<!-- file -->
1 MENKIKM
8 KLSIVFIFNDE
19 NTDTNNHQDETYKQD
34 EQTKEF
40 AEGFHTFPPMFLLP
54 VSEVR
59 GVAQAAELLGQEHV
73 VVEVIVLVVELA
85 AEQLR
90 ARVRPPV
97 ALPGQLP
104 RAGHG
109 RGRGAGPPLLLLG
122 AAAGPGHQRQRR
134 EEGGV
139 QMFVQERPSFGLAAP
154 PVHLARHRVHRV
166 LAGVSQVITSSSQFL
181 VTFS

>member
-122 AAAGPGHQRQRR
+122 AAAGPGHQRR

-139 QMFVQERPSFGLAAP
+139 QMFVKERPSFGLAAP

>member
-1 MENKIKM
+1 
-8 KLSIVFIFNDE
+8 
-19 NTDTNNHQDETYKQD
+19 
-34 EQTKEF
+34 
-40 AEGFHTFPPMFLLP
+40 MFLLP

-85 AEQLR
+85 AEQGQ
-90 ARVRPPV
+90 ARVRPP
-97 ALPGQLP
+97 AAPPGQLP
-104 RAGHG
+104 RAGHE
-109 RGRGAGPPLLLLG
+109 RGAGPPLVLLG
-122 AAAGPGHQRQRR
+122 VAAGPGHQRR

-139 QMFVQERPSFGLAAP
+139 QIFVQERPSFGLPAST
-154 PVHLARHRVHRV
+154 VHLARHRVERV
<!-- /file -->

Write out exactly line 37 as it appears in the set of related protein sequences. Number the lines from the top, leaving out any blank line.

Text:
+85 AEQGQ